RMU attempts to censor campus journalists, bans Sentry Media writers from the Mythbuster
Updated: Feb 3, 2020
The university alleges trademark infringement and threatens "further action from the university"
by Julian Gregorio
In a double whammy against campus free speech, Robert Morris University administrators both legally threatened The Moon Mythbuster and banned writers for RMU Sentry Media, the campus’s mainstream news organization, from writing for the Mythbuster. The Moon Mythbuster is the only news site run by RMU students that does not accept funding from the university, and its editors support campus free speech.
Communications professor Dr. Tim Jones, who is the faculty director of RMU's Academic Media Center, emailed all Sentry editors as well as the Mythbuster Wednesday night to demand on behalf of the university that “all contact” between Sentry writers and the Mythbuster “must stop now.” He also alleged trademark infringement against RMU as well as Discovery Channel’s popular television show, “Mythbusters.”
The move threatens to chill open inquiry on campus and limit mainstream journalists from writing for alternative outlets, because the mainstream RMU Sentry Media accepts funding from the school.
Robert Morris is a private university, but it promises to uphold free expression. The school takes federal funding, and education experts like Inside Higher Ed and the Foundation for Individual Rights in Education (FIRE) say accepting money binds even private schools to comply with free inquiry standards.
President Trump in 2019 also signed an executive order that doubles down on legally requiring schools that receive federal funding to comply with federal free speech laws.
But the university's crackdown on Wednesday brought its free speech commitment into question.
“I must make clear that, as currently conceived, The MoonMythbuster [sic] can have no relationship (formal or informal) with programs or student activities in the AMC, including Sentry Media,” Dr. Jones said in the email. AMC stands for Academic Media Center.
“To protect you as students I must ask that no university resources - including AMC computers and the Sentry News room itself - be used for efforts related to administration or content of The MoonMythbuster [sic],” he said.
Dr. Jones added, “all contact between Sentry Media and The MoonMythbuster [sic] must stop now.”
But the university’s Student Life website claims the school is a bastion for free speech.
“The free exchange of ideas should challenge our community’s minds,” the website reads. “Some ideas, and the means in which they are expressed, might make us uncomfortable. That discomfort is a crucible that serves to mold stronger critical thinkers and orators.”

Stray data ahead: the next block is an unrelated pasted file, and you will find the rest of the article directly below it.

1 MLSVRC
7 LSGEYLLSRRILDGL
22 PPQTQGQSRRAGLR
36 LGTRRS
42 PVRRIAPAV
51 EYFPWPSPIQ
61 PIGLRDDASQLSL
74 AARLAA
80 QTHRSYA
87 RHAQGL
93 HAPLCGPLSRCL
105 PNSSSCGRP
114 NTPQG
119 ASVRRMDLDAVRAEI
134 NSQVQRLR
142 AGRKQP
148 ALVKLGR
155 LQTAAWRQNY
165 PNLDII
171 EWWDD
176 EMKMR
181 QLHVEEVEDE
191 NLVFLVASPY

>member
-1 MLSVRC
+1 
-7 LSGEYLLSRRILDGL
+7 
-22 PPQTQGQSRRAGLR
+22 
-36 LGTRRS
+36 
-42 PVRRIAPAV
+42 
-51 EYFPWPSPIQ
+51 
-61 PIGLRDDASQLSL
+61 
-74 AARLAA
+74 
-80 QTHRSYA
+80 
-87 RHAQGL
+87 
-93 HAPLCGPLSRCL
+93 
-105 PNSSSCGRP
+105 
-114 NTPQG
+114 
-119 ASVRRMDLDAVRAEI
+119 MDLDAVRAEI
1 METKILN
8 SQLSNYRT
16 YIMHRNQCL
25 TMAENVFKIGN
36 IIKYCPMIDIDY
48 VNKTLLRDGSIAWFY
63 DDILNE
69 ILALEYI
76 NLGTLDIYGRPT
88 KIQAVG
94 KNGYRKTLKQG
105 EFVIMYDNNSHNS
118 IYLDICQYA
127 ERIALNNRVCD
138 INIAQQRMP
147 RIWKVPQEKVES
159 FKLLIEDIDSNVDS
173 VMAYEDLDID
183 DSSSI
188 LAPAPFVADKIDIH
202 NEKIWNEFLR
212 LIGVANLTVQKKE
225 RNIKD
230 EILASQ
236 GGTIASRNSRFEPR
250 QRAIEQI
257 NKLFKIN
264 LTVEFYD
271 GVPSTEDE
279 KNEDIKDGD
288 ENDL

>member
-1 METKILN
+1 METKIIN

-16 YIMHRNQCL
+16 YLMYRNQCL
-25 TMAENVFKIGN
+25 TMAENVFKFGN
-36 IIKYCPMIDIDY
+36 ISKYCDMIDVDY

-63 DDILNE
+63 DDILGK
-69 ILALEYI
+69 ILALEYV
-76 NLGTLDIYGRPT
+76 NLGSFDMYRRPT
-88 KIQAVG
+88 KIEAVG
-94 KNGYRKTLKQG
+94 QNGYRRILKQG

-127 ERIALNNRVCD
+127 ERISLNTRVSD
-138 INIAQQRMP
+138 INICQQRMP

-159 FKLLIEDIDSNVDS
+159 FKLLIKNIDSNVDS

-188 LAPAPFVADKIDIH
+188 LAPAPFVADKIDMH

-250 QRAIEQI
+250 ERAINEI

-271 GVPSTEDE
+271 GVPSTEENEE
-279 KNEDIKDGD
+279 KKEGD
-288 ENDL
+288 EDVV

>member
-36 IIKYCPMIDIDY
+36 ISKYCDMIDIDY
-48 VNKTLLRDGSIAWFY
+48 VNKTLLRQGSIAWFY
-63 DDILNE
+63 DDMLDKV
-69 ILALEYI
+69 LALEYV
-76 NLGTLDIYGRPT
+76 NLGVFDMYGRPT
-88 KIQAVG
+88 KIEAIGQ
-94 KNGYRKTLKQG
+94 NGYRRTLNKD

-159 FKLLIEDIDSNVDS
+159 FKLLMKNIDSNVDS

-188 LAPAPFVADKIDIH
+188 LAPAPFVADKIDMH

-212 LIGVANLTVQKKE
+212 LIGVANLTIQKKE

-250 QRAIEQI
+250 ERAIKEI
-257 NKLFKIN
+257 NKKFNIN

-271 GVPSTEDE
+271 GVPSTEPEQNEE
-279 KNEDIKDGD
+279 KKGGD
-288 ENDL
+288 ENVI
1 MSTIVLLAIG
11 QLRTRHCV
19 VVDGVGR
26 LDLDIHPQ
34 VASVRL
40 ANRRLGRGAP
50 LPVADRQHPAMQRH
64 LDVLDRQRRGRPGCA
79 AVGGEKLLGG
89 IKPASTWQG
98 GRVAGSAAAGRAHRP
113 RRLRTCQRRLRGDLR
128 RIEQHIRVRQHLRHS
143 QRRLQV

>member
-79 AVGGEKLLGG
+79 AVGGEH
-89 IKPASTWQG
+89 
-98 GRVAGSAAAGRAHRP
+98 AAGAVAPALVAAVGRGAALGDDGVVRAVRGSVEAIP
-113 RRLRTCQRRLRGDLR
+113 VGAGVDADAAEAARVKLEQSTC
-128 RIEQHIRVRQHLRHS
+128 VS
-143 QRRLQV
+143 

The Moon Mythbuster website complied with the university’s demand to remove the phrase “RMU’s irreverent news site” from its front page and replaced it with the phrase “Moon Twp’s irreverent student news site," referencing the Pittsburgh suburb. The publication was founded in part to ensure the school could not exercise editorial control, and its About Us page has also been updated to more explicitly disassociate from the university.
Brooks Morgan, an RMU student, questioned the university’s handling of the situation and said he is against the Sentry writers’ ban.
“That’s nuts,” he said. “It seems hypocritical.”
“I’ve honestly learned a lot from a number of the articles” that the Mythbuster publishes, specifically the one that breaks down professors' mostly Democratic political donations, Mr. Morgan said. Plus, he enjoys the site's satire and humor sections.
“I’m interested in funny writing about what’s going on on campus,” and “I get excited to read the news when it’s presented that way,” he said.
Some RMU Sentry Media writers expressed concern about the email on Wednesday. One Sentry writer, who talked on condition of anonymity for fear of losing their job, said they felt the university might fire them if they decided to write for the Mythbuster. The Mythbuster asked Dr. Jones whether writers would be threatened with termination, but he had not responded at time of publication.
Jonathan Potts, RMU vice president of public relations and marketing, later downplayed the apparent ban, saying "no student is forbidden from working for your publication, and the Robert Morris University administration has no ability to 'fire' students who work on RMU Sentry Media," appearing to walk back the language in Dr. Jones's original email. " He also said the university has "no intention" to prevent student journalists from "expressing your views."
But he doubled down on the Discovery infringement accusation, saying it is "aggressively defended" and therefore it is in the university's best interest "that no one confuse the Moon Mythbuster with an official publication of the university or its students."
The email that contained the apparent Sentry writers’ ban and the infringement allegation said the website’s name “is a fairly clear trademark infringement against Discovery.” However, Discovery specifically trademarks the television show and related products, including “on-going television programs in the field of general entertainment, popular culture and/or experiments to test popular beliefs, urban legends and misconceptions,” according to the U.S. Patent and Trademark Office website. The Cambridge dictionary shows that the word "myth-busting" is in common use.
Mr. Morgan said that while he’s not a lawyer, the Discovery infringement accusation seems unfounded. He said the school should uphold free speech and that he’ll be following how this story turns out.
Update: The original version of this story referred to Dr. Tim Jones as RMU Sentry Media's faculty advisor. In fact, his title is Director of Academic Media Center.